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What To Do if Pulled Over With Cannabis in Georgia

If you are pulled over by police while driving in Georgia, you first must use your turn signal and pull your car over to a safe location. Follow the officer’s instructions, stay calm, answer questions, and provide the requested documents.


In Georgia, Cannabis DUI is a serious offense, and the repercussions are severe. Furthermore, Georgia’s cannabis laws are restrictive compared to many other states. If you are driving with cannabis, knowing your rights under the law and being prepared is essential.

Georgia’s Cannabis Laws


You cannot grow, sell, or possess cannabis flower in Georgia. Any inhalation, vaping, or smoking of cannabis is illegal, and food products infused with THC are prohibited.


The only legal cannabis possession allowed is through Georgia’s medical cannabis program, which helps people with certain health conditions apply for a Low-THC Oil Registry Card. Registered Georgia medical cannabis patients are allowed to possess low-THC oil if they meet the following requirements:

  • The maximum low-THC oil (less than 5% THC) allowed in a medical cannabis patient’s possession is 20 fluid ounces or less. The amount of CBD must be at least equal to THC.
  • A registered cardholder or caregiver must have their registration card in their possession.
  • The cardholder must store the low-THC oil in a labeled pharmaceutical container.


However, the law in Georgia is still evolving. Because Georgia has not yet issued dispensing or production licenses, there is no legal way for cardholders to purchase low-THC cannabis oil in Georgia. The result of this incomplete medical cannabis program is that cardholders are in a confusing grey area where they can legally possess, but not legally purchase, low-THC oil. Regardless of whether you have a medical cannabis card in Georgia, you can still get a cannabis DUI charge.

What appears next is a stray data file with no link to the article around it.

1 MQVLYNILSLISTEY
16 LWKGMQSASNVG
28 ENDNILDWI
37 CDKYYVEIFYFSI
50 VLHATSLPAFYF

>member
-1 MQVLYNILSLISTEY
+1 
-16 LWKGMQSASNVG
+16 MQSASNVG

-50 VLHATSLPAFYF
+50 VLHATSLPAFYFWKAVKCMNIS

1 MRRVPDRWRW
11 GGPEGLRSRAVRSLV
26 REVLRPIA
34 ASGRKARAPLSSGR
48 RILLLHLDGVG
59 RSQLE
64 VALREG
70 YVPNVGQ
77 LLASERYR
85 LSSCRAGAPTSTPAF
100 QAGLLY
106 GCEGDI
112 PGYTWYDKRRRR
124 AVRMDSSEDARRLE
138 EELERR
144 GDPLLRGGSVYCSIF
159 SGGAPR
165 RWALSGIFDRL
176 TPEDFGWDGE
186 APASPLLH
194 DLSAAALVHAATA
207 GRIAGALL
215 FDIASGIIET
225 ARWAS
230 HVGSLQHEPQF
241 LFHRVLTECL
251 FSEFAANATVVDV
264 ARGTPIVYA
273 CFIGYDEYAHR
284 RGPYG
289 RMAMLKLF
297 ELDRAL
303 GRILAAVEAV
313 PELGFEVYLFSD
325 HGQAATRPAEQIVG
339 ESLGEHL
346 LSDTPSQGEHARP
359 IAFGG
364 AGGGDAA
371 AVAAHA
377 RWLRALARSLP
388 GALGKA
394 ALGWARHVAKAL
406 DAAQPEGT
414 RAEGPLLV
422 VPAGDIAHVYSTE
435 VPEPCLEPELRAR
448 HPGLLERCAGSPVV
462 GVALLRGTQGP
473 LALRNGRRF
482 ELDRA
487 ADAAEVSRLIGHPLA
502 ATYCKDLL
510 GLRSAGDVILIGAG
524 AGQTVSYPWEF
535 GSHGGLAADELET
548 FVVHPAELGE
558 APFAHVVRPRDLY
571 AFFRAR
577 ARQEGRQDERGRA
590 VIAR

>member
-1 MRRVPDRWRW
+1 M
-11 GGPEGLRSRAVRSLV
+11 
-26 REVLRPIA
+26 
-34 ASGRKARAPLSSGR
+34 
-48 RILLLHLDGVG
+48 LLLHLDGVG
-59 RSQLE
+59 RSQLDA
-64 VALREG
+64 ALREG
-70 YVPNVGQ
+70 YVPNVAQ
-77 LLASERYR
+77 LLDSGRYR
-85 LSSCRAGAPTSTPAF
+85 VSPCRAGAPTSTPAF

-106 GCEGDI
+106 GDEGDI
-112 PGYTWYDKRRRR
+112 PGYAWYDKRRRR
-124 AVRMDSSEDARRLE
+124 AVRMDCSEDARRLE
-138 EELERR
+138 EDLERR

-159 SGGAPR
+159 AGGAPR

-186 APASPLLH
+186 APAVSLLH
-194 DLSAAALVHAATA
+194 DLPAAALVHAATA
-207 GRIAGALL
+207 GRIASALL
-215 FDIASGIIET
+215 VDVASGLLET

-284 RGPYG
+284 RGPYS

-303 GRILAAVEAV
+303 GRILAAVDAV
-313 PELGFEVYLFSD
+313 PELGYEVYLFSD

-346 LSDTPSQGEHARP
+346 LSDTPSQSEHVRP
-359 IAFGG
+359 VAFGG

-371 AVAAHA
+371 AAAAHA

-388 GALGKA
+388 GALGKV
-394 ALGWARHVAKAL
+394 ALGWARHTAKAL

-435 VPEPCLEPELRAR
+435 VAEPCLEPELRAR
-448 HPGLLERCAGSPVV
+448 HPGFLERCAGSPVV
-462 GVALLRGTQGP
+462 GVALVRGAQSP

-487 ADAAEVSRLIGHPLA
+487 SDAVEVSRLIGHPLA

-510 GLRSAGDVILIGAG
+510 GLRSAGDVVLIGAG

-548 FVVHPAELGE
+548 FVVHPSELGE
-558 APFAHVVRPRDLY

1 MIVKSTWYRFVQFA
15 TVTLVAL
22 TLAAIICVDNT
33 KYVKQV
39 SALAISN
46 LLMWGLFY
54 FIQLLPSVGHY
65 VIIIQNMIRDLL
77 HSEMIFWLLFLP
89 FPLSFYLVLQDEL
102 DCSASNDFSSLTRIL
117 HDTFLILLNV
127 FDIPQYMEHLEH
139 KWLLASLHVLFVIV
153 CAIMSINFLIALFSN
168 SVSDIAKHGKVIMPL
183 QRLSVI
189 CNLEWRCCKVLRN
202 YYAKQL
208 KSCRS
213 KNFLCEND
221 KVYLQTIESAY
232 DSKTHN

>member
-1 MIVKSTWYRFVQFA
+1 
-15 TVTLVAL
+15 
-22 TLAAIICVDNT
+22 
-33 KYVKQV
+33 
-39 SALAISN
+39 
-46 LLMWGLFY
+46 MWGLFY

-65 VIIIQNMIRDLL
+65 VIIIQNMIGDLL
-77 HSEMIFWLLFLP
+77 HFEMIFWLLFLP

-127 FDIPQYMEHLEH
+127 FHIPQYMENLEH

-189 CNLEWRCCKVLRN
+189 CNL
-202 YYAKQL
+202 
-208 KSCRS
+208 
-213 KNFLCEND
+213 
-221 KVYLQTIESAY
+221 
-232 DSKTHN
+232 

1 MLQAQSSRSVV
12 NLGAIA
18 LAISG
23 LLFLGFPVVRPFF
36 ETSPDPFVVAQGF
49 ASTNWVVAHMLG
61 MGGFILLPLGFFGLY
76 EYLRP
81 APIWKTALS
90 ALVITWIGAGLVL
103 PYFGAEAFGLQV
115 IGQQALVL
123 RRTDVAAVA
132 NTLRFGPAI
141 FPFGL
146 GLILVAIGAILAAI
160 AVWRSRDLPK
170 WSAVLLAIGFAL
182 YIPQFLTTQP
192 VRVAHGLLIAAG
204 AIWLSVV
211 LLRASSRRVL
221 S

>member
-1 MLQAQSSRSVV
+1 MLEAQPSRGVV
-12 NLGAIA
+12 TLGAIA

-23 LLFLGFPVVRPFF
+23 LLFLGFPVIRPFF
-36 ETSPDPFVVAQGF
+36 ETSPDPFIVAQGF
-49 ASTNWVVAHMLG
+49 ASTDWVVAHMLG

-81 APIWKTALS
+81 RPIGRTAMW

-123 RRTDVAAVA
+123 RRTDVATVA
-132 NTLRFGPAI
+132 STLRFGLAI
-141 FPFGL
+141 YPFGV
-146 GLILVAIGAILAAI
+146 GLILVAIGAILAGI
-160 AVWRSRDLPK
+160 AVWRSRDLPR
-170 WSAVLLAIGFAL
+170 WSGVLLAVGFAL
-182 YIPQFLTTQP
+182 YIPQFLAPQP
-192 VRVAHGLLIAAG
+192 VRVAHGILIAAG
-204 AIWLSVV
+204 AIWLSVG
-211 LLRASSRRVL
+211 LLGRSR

If Police Suspect Cannabis DUI in Georgia


Police will need probable cause to pull you over for driving under the influence of alcohol, cannabis, or other substances. Probable causes could include involvement in an accident, swerving, parking in the middle of the road, or disobeying traffic signs.


Implied consent is the concept under the law that by performing the act of driving, a driver automatically consents to a DUI inspection, including alcohol and THC testing. If a driver refuses a DUI inspection, it could be used against them in court if they are charged with a cannabis DUI.


Police inspection for DUI can involve multiple tests, including:

  • Breathalyzer test for alcohol to determine blood alcohol content (BAC)
  • Horizontal gaze nystagmus (HGN) test, which involves following a moving object with your eye where the officer checks for eye movement patterns that may indicate impairment
  • Physical tests such as walking in a straight line or standing on one leg
  • Blood, urine or saliva testing for alcohol, cannabis, or other drugs


Cannabis blood or urine tests seek THC or THC metabolites. Unlike alcohol, cannabis drug tests do not accurately predict the level of current impairment. Results depend on how long ago you consumed cannabis, how much cannabis you consumed, and individual differences in how fast cannabis passes through your system.


Georgia uses specially trained police officers called Drug Recognition Experts (DREs) to determine impairment, and sometimes officers will call a DRE to the scene. DREs complete a 240-hour training with the Georgia Public Safety Training Center. Their training teaches them to recognize impairment through physiological, mental, and physical evaluations.


Georgia police can conduct DUI checkpoints if they meet specific requirements. They must be approved in advance, clearly marked, and minimize traffic disruptions. Random checks are not allowed under the law, so police at a Georgia DUI checkpoint must check every driver that passes through.

How To Protect Against a Cannabis DUI Charge in Georgia


A cannabis DUI arrest or cannabis DUI charge in Georgia is expensive, and the laws are constantly changing. Cannabis DUI charges disproportionately impact people without the financial resources to defend themselves and access legal defense. That is why it is crucial to consume responsibly, know the facts, and have a proactive legal plan.

Cannabis consumers must understand their rights as drivers. You deserve quality representation in the event of facing cannabis DUI charges. At reepher, we help cover these and related costs.

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